By: Nancy Wagner
Stroke is a leading cause of death in the United States, killing nearly 130,000 people per year. Approximately 800,000 strokes will occur this year, one every 40 seconds, and taking a life approximately every 4 minutes.
Copley Hospital will be holding a 2-part Stroke Awareness class the first week of May. Class one will be held on May 1st from 6-7pm and again on May 2nd from 12-1pm. Class two will be held on May 8th from 6-7pm and again on May 9th from 12-1pm. To register, call Copley Wellness Center at 888-8369. There is no cost for the class but please pre-register so that we have enough handouts available. Classes will be held in the Stevens Conference Room at the hospital.
Take a moment to learn about risk factors for having a stroke, as well as preventative steps you can take.
Types of strokes:
- Ischemic stroke: caused by a blood clot that blocks a blood vessel or artery in the brain. About 87% of all strokes are ischemic.
- Hemorrhagic stroke: caused by a blood vessel in the brain that breaks and bleeds into the brain. About 13% of all strokes are hemorrhagic but more than 30% of all stroke deaths happen with hemorrhagic strokes.
Risk factors for having a stroke?
High cholesterol, high blood pressure, uncontrolled diabetes, previous stroke or TIA (mini-stroke), atrial fibrillation, carotid artery disease, obesity, physical inactivity, drinking too much alcohol and smoking.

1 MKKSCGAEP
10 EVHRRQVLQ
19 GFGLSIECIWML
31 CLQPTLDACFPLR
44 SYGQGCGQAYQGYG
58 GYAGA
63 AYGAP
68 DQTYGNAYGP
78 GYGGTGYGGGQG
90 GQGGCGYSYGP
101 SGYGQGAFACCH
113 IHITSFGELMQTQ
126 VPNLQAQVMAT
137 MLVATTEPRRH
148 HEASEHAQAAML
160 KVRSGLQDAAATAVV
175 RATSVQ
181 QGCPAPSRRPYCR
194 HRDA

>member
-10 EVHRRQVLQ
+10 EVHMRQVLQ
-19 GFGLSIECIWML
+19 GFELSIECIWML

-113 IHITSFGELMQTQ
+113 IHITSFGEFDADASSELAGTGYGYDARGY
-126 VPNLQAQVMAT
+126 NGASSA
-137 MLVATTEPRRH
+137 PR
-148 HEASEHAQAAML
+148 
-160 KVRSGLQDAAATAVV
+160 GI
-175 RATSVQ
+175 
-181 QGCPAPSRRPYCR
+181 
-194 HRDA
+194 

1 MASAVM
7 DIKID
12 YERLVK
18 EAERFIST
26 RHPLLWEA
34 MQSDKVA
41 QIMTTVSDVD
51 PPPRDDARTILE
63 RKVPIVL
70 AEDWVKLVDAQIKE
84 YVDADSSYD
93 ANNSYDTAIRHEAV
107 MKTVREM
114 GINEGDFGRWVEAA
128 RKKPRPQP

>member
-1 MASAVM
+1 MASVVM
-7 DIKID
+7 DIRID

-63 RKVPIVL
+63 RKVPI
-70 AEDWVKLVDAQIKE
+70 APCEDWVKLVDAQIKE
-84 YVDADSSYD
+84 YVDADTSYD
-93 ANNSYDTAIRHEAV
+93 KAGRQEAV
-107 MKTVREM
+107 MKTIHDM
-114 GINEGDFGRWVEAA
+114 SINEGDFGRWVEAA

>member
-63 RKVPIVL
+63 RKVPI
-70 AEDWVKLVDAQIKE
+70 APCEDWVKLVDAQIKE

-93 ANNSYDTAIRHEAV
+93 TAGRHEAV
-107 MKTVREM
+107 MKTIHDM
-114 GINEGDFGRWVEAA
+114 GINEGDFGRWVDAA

Preventing a stroke:
Some of these risk factors you can’t control, but many you can. If you smoke, work on quitting. If you drink too much alcohol, cut back or quit. If you are overweight or obese, get more active and seek out a registered dietitian for help with eating. Healthy eating, increased activity and smoking cessation will help to improve your blood sugar, blood pressure and cholesterol numbers, which will further decrease your risk of a stroke.
Signs of a stroke?
- Sudden severe headache with no known cause
- Sudden numbness or weakness of the face, arm or leg (especially on one side of the body)
- Sudden trouble walking, dizziness, loss of balance or coordination
- Sudden trouble seeing in one or both eyes
- Sudden confusion, trouble speaking or understanding speech
What to do if you or someone with you is having a stroke:
Many people don’t realize they are having a stroke. It is often more obvious to those around them. Time is important as quick treatment helps to prevent serious long-term effects of the stroke. Remember the word FAST which stands for:
FACE: Ask the person to smile. Does one side of the face droop?
ARMS: Ask the person to raise both arms. Does one arm drift downward?
SPEECH: Ask the person to repeat a simple phrase. Is their speech slurred or strange?
TIME: If you observe any of these signs, call 9-1-1 immediately!
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